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Vanderburgh County

Vanderburgh County is named for Henry Vanderburgh, who was a territorial judge.


Surrounding County Courthouses: 

N – Gibson County

E – Warrick County

S – Henderson County, Kentucky

W – Posey County


Created:  January 7, 1818                                                          Map of Indiana highlighting Vanderburgh County

County Seat: 

Evansville  1818 – present


County Courthouse – Evansville  


Location:  1 NW Martin Luther King Jr. Boulevard / Sycamore Street

Built:  1967 – 1969

Style:  Modern

Architect:  Holabird & Root of Chicago, Illinois

Contractor:  Hironimus, Knapp, Given, Gruebel and Saletta of Evansville.


Description:  The building faces southwest and is a two story white colored stone and concrete structure. The rectangular shaped building is located on landscaped grounds in the center of Evansville. The windows are vertical and narrow with a wide horizontal concrete band between the first and second stories. The roof line is flat. Connected on the northeast side is a rectangular shaped two story wing named as the Civic Center Courts Building and located at 825 Sycamore Street. The building houses the County Circuit Court and the County Superior Court of the 26th Judicial District. 


Old County Courthouse – Evansville  



Location:  Court Street / NW 4th Street

Built:  1888 – 1890

Style:  Neo-Baroque and Renaissance

Architect:  Henry W Wolters of Louisville, Kentucky

Contractor:  Charles Pearce & Company of Indianapolis


Description:  The building faces north and is a three story gray colored limestone structure. The building occupies an entire block. Each side of the building is encrusted with magnificent sculpture and stone carvings in Indiana limestone. The fourteen main statues of human figures are the work of Franz Engelsmann, who studied under the great German masters before setting up his studio in Chicago. In addition, carvings of vegetables, fruits, and flowers indigenous to the area adorn the capitals of the forty-eight pairs of pilasters around the entire building. Each corner has a round tower with black colored dome. On the center of the roof is a large dome with clock and small cupola at the top. The building was remodeled in 1980. The architect was Frite Anderson. On the southwest side is the Old Sheriff’s Residence and Jail..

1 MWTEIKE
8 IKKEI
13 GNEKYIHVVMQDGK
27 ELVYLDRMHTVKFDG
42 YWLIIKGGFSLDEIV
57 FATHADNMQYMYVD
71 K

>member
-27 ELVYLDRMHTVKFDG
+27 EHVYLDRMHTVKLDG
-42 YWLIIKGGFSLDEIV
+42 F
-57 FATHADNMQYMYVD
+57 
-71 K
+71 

The bell tower, as unique as the statues and carvings on the exterior of the building, rises above the Old Courthouse to a height of 216 feet. The first level of the tower is enclosed but surrounded with windows which allow an abundance of sunlight to enter. The next level is open and houses the 4,500 pound Old Courthouse bell. The bell, manufactured by McShane Bell Foundry located in Baltimore, Maryland, has tolled at the Old Courthouse since August 20, 1890. The next level is enclosed and houses only the pulleys and inner workings of the clock. The four faces of the clock, each measuring seven and one-half feet in diameter with one facing each side of the building, are found on the final level of the tower. Finally, found on this level of the tower is a suspended staircase which winds to the top of the copper-clad central dome of the Old Courthouse; the base of the cupola sits atop the dome.


Court Street Entrance

Protecting the Court Street entryway to the Old Courthouse is a great eagle with its wings widespread perched upon a shield, denoting not only the national emblem but a standard of the ancient Romans. Directly below the eagle are large Roman numerals carved into the limestone embedding the date construction was begun. As you face the Old Courthouse, to your left sits the Goddess of Manufacturing and Industry who holds a hammer in her right hand, which rests upon an anvil, and the cogwheel of industry in her left. To her left side sits a locomotive depicting the mode of transportation prevalent at the time. To your right sits the Goddess of Agriculture resting her left hand on a plow and surrounded by symbols of the farm: a sheaf of grain, a hamper of vegetables, and a bee hive. Above the arches of the doorway proper are two cherubs. The one on the left is female as it is holding a nest, thus the care giver; the one on the right is male, holding a bow and quiver, hence the hunter.